As the economy in most Asian countries continues to grow and citizens gain more spending power than ever before- it seems as though methamphetamines are on the top of many people’s shopping lists.
Concerning statistics pertaining to methamphetamine use, deaths, police seizures and arrests in Asia have emerged from the most recent report released by the UN Office of Drugs and Crime (UNODC).
Methamphetamine on the Rise: UNODC’s Report on Drug Abuse in Asia
The UN Office of Drugs and Crime released a report in May 2015: “The Challenge of Synthetic Drugs in East and South-East Asia and Oceania: Trends and Patterns of Amphetamine-type Stimulants and New Psychoactive Substances 2015” gives clear statistics on the rising use and seizures of new synthetic drugs and methamphetamines in Asia.
The report covers the Southeast, East and Oceania areas but leaves out the South of the Asian region. It shows that between 2008 and 2013 that seizures of methamphetamines, or “meth” almost quadrupled, from 11 to 42 metric tons.
Methamphetamine typically comes in two different forms- crystalline and pills. The crystalline form of the drug is the more pure variant and it is the more expensive of the two kinds. UNODC’s report states that the seizures of this form of the drug doubled in the period mentioned, from 7 to 14 metric tons. However, despite this dramatic increase in seizures of this particular form of the drug, UNODC attributes the staggering methamphetamine numbers to the cheaper pill form.
Methamphetamine pills are easy to get and exceedingly cheap throughout Asia. The majority of recorded drug abuse cases in the region are ascribed to the pill which are locally known as ‘yaba’. Seizures of yaba pills and other such methamphetamine-based derivatives rose from 30 million tablets in 2008 to 250 million in 2013.
Yaba has been a widely used drug in countries such as Thailand and Vietnam for many years and were commonly taken by people who had to work for long hours, such as truck and taxi drivers, in order to stay awake for long periods of time (to make more money). However, this report suggests that yaba has made its way over to wealthier countries such as South Korea and Singapore where it is becoming popular among the middle class.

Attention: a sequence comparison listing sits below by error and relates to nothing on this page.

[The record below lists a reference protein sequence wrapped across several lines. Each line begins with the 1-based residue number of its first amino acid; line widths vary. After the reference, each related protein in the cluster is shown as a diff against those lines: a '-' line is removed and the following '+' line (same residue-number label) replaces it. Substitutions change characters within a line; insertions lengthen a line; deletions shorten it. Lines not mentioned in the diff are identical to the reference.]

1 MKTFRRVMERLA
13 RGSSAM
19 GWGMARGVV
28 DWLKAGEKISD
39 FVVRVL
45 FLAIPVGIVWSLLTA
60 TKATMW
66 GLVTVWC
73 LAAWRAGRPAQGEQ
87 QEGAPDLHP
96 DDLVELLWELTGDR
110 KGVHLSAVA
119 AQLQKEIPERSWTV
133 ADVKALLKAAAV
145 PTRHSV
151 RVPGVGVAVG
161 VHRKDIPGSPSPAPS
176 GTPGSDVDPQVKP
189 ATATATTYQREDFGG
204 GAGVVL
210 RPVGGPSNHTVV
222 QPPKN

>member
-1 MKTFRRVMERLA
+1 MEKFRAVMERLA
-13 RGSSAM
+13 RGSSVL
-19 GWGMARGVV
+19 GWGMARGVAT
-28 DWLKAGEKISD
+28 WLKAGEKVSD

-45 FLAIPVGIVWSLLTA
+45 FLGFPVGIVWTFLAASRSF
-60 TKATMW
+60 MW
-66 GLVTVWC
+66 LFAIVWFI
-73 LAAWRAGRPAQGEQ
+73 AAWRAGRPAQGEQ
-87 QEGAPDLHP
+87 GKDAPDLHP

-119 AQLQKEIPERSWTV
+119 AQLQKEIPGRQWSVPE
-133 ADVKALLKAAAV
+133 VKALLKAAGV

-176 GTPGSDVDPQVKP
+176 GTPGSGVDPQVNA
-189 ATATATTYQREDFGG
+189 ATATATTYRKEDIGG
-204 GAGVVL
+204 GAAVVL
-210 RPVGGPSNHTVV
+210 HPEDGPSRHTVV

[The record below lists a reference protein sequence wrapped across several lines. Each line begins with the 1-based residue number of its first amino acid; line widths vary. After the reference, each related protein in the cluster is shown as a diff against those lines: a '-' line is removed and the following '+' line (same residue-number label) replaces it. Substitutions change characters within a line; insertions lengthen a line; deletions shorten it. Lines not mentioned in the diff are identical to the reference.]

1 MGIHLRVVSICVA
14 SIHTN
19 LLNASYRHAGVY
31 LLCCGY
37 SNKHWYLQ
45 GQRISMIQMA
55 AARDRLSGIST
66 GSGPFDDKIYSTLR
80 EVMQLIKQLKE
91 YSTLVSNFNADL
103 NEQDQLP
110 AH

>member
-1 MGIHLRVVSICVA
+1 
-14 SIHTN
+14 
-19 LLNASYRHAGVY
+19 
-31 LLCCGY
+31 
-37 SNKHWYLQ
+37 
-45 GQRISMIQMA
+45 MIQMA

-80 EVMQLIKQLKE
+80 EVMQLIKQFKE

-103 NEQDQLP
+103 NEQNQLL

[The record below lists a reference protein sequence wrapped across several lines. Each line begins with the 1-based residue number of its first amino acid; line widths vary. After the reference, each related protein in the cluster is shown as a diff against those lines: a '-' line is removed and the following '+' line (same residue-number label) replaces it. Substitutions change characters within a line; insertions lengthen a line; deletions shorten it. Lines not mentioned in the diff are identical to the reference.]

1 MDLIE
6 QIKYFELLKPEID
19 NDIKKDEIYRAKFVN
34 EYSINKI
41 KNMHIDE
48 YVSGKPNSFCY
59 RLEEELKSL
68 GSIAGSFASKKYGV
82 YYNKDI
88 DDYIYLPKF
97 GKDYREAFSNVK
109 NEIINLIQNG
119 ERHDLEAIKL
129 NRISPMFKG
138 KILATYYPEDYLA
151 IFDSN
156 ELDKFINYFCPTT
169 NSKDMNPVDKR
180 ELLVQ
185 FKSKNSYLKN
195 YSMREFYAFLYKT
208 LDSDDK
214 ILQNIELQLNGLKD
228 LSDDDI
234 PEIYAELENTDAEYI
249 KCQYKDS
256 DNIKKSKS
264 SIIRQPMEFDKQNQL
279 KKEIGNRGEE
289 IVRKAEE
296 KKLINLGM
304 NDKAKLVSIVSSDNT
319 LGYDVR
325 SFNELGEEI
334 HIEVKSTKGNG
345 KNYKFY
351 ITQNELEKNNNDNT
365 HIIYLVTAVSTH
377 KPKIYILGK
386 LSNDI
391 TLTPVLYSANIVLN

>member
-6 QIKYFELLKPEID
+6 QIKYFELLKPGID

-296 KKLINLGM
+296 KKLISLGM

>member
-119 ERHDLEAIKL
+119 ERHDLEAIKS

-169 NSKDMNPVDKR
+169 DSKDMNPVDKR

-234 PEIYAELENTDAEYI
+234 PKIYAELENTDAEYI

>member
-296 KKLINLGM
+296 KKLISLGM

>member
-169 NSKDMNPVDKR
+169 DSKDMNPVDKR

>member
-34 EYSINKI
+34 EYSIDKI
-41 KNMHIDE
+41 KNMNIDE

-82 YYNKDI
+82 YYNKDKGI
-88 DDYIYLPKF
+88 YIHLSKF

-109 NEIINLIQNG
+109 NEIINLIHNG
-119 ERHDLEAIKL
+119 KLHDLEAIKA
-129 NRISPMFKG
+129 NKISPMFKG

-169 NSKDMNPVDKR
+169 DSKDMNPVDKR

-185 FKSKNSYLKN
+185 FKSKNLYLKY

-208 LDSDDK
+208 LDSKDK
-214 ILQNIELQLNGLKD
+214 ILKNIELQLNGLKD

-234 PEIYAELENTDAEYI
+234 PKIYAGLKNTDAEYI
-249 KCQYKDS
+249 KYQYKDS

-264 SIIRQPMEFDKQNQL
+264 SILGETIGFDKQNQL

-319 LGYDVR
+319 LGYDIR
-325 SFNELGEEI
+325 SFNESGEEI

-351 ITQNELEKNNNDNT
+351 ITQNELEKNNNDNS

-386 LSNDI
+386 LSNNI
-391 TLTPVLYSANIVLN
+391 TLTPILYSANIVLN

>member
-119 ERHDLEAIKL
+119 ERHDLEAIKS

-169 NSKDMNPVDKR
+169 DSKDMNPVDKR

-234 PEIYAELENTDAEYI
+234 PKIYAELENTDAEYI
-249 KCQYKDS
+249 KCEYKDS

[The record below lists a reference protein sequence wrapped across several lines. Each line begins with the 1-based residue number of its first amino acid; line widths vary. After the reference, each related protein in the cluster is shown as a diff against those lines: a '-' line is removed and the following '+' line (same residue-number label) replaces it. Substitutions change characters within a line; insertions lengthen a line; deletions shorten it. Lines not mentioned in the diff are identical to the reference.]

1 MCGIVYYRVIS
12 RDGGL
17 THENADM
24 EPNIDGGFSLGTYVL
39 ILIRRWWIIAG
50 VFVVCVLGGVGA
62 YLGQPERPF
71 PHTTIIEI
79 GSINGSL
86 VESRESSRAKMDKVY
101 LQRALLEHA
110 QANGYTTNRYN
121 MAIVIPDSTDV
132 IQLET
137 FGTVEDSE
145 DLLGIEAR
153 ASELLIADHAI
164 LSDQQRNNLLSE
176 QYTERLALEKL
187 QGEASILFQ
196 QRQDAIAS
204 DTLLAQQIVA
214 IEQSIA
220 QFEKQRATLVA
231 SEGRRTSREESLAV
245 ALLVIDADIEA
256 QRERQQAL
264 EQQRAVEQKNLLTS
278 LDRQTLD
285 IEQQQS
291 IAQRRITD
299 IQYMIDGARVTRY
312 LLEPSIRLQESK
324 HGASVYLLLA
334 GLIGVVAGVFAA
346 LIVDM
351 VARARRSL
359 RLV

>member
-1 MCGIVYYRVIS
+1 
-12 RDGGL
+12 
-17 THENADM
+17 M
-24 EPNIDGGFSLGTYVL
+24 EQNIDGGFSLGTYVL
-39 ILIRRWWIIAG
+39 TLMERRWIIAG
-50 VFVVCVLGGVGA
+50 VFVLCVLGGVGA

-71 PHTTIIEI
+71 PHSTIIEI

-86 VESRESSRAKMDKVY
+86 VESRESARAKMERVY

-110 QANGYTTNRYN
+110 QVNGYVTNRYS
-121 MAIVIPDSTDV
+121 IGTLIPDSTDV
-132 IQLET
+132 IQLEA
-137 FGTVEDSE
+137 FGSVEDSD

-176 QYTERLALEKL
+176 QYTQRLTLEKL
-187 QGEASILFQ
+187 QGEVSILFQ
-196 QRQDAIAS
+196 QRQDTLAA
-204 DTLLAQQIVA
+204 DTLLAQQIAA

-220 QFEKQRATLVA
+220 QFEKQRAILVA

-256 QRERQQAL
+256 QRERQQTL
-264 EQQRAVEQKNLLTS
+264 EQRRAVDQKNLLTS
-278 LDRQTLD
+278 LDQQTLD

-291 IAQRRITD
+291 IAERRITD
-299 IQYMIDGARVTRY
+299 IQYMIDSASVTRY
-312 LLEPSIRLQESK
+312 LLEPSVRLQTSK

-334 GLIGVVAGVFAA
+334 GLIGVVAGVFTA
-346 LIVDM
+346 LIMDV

Reasons for the Increasing Levels of Drug Abuse in Asia
The rising levels of substance abuse disorders and drug addiction in Asia have been put down to a variety of different factors.
The first factor that is being purported for the higher levels of methamphetamine and drug abuse in Asia, is rising economic status and personal wealth. The fact of the matter is, that people in Asia now have more money to spend than ever before, and this hasn’t gone unnoticed by local and international drug cartels. This means that not only are more meth labs opening up in countries such as Myanmar, Thailand, China and Vietnam, but that international operators have also increased their trade to the region. Methamphetamine all the way from West Africa and South America are being imported into Asia. The increased supply of drugs has resulted in incredibly low prices of methamphetamine. In fact, many claim that buying meth is cheaper than a fast food meal in many parts of Asia.
Linked to the increasing levels of economic growth and stability is the cross-boarder trading zones and reduced border restrictions that are now found in Asia. This newly found economic strength and freedom has resulted in an increased amount of trade between Asian countries and with the rest of the world. While this relative relaxation of border control and boundaries definitely helps the economies throughout Asia due to the ease of trade- it also means that it has become that much easier for drugs to be smuggled throughout the area, therefore contributing to drug abuse in the region.
The high levels of drug abuse in Asia can also be put down to its geographical location. The borders of Thailand, Myanmar and Laos form what is known as the ‘Golden Triangle’, which is renowned for being one of the biggest opium producing areas in the world. The area, however, has now diversified and there are hundreds of meth labs in the region. The ‘Golden Crescent’ of Afghanistan and Pakistan is also nearby, which means that drugs are easy to access from a number of different places.
The Effects of the Increasing Drug Abuse in Asia
Many countries in Asia are yet to perform studies on the effects that high levels of drug abuse are having on their countries. However, China recently upped their effort in fighting the drug war that is currently ravaging the region and undertook a number of high profile arrests that included Jackie Chan’s son Jaycee Chang. China is one of the countries where the death penalty is still used for drug related crimes, and the death penalty debate is often one that comes up in their efforts to fight off the wave of drug abuse in the country.
China recently released an assessment on the economic impacts that drug abuse has had on the country and the statistics were fairly startling. The assessment told that annually about 500 billion Yuan, which is the equivalent of nearly 81 billion dollars, is lost in the economy through drug abuse.
While this assessment only included China, it does paint a similar picture across most of Asia where dramatic increases in drug abuse, and the crimes relating to the industry, are costing the countries hugely on an economic front.
While most countries across Asia have reformed their drug policies and have created strategies to better police their borders and have declared an open war on drugs, some people see it as a case of “too little too late”, as the drug abuse problem is already rampant and getting it under control is going to be a huge undertaking.
One thing that is for sure, is that if the prices continue to drop, while the people continue to get wealthier- Asia is going to continue to struggle with a huge drug abuse problem throughout the region.